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Author Topic: Grid Hopping  (Read 62726 times)
biff
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« Reply #15 on: July 13, 2015, 08:55:20 AM »

Hi Again Scruff,
              The 36cells are green topped Floride lead acids and are still sitting in the old forklift they came in over 7 years ago. I only take the pack up to 146volts twice a year and only for a couple of hours each time. At the height of the incoming power during the summer,the controllers only allow the voltage to creep to 140max but can hold that for a good 8 hours in summer.The excess goes into the tanks in 2 x 2kw dc immersions which do a great job, hence me getting roasted while building the brickwork around the new stove pipework last week.
  I got the acid from the suppliers, A friend,retired from rewindings,alternator,starter,electric motors and most things electrical gave me the number and told me to say xxxxxxx said xxxx xxxx Grin and a couple of days later, I had a pretty pallet sitting on the front street with a dozen 2.5 jars of No 8 acid which I was told goes directly into the cells and needs nothing else. Sure enough, I had a few batts which had sat for a good 10 years dry,(from new) and when topped up with this miracle restorer, sprang to life. The price of the acid was some 30cents a ltr cheaper than distilled water. Buying the distilled water was causing me a severe pangs of regret and self doubt and worst of all a certain inbalance in my stride because one hip became considerably lighter than the other, so I went back to the old system of collecting the juice of our winter dust free north westerlies.The last time I bought the stuff, it cost me 64 euros for 40 ltrs of the stuff and I swear that our 60 cells were moaning and asking for the rain water with slight taste of the Atlantic instead. The summer delivery is a different kettle of fish,or should i say,frogs,newts,bathing birdies and fox,cat,mink stopping for a pint. So winter collected rain is the order of the day. I store in in clear 5 ltr jars in which it sits for months in the dark and appears pure and clean as the day it was captured.
  As  little side story,,, I went to the local hardware shop to look for something that would clean the soot of the face of the brickwork, now I know that that is a job ,",impossibleeee". but I had to try.
 The guy in the shop, stood upright ,hands on hips and preached in a negative fashion about the contrary  values of soot ."There is nothing as soul destroying as soot on your fireplace" he confided and lowering his voice to get my attention ,he swung round and pulled a 5ltr plastic jar off the shelf. It had warning all over it. It could kill. " Holy mooly it was dangerous" I said "It must be good"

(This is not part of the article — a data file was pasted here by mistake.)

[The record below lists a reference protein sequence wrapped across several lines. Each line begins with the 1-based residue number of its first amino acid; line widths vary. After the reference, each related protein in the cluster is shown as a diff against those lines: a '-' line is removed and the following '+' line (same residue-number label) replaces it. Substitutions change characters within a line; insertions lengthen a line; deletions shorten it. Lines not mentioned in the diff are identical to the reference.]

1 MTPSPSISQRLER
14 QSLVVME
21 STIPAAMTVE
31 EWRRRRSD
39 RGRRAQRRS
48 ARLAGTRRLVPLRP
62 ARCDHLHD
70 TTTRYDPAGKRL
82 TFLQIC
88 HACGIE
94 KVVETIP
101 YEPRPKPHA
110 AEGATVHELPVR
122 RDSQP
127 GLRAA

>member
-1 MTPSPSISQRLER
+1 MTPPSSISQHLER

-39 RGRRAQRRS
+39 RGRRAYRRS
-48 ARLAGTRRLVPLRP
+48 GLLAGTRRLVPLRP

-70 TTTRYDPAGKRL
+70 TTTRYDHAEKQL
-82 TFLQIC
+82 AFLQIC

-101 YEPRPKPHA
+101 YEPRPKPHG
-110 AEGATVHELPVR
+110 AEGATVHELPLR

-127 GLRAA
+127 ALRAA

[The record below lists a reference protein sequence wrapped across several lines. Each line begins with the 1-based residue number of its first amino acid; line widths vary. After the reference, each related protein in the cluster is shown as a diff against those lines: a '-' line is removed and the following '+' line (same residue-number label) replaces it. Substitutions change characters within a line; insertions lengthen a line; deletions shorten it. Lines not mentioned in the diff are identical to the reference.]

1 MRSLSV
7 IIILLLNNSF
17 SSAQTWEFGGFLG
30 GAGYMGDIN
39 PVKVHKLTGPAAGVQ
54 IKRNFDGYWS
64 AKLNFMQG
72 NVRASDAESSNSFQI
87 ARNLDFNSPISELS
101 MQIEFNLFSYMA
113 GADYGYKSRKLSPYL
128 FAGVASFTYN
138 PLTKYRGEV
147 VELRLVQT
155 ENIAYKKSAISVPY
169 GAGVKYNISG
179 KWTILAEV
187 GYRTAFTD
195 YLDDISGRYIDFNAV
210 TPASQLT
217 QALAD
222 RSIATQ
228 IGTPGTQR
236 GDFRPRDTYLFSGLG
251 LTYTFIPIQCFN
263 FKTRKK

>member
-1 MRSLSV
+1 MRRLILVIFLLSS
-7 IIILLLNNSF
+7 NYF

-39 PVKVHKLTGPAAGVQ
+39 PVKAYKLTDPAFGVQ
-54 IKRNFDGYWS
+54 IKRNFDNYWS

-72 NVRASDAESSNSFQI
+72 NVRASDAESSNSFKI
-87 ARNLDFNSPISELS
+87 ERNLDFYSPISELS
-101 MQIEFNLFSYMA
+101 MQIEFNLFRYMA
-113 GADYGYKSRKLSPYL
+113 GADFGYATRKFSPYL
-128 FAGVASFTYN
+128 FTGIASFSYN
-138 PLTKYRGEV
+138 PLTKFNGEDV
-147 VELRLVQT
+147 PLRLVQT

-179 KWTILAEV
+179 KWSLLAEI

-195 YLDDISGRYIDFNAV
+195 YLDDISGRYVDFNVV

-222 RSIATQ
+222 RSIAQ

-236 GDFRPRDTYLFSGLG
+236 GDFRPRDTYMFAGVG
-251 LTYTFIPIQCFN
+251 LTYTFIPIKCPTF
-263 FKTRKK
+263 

" Look there" he said tapping the line that stated the contents.  " It has got hydraulic acid" He explained.   "But, But  only 12.5%" I argued
  "but the stuff is liquid gold and impossible to obtain on the open market" " The 100% version would burn its way through to OZZ man" he said, throwing his head back like victors do.
  " I have some stronger stuff already" I said.
 " No you don,t,,well you could,nt have, well you have no reason to have it,what would you be doing with that stuff"   he muttered retreating.
  "I put it in Batteries" I chirped.
  " Batteries come with it already in them" he chortled.
  " I had a few delivered dry and had to put the acid in them myself" I explained,
  " What ta xxx would ya be doing with dry batteries,,wait,,donm,t answer that and he turned round to another customer. He is still the most helpfull guy you could possibly find. The moral of the story is,
  " If ya wanna sell,, buum it up alright but don,t say what it in it" The chances are some clown might have it at home.
                                             Biff
  NB The acid did help clean the brickwork, not perfectly but lowered it to an acceptable level..
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jonesy
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« Reply #16 on: July 13, 2015, 10:19:50 PM »

Where do you get concentrated H2SO4
35% strong enough?  Any hardware store in France, along with acetone, hydrochloric, ammonia.  Can't get IPA easily.
Iirc 2/litre
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« Reply #17 on: July 14, 2015, 10:55:43 AM »

Ready for dilution for batteries.
UN1830-Sulphuric acid with more than 51 per cent acid. Delivery guy wanted to throw it off the lorry as he didn't have a tail lift and my forklift was broken help.


* acid.jpg (554.92 KB, 920x1632 - viewed 1832 times.)
« Last Edit: July 14, 2015, 10:58:22 AM by Tinbum » Logged

85no 58mm solar thermal tubes, 28.5Kw PV, 3 x Sunny Backup 5048, 3x Sunny Island 5048, 2795 Ah (135kWh) (c20) Rolls batteries 48v, Atmos wood gasification boiler, Brosley wood burner, 2000lt buffer tank and 250lt DHW
biff
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« Reply #18 on: July 14, 2015, 05:48:02 PM »

Ah Ha,, Tinbum,
               That stuff would shift the soot,,if not the bricks themselves.. whistlie
                                                             Biff
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« Reply #19 on: July 14, 2015, 06:21:34 PM »

If I recall its pretty well 100% acid. horror
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85no 58mm solar thermal tubes, 28.5Kw PV, 3 x Sunny Backup 5048, 3x Sunny Island 5048, 2795 Ah (135kWh) (c20) Rolls batteries 48v, Atmos wood gasification boiler, Brosley wood burner, 2000lt buffer tank and 250lt DHW
Scruff
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« Reply #20 on: July 14, 2015, 06:49:45 PM »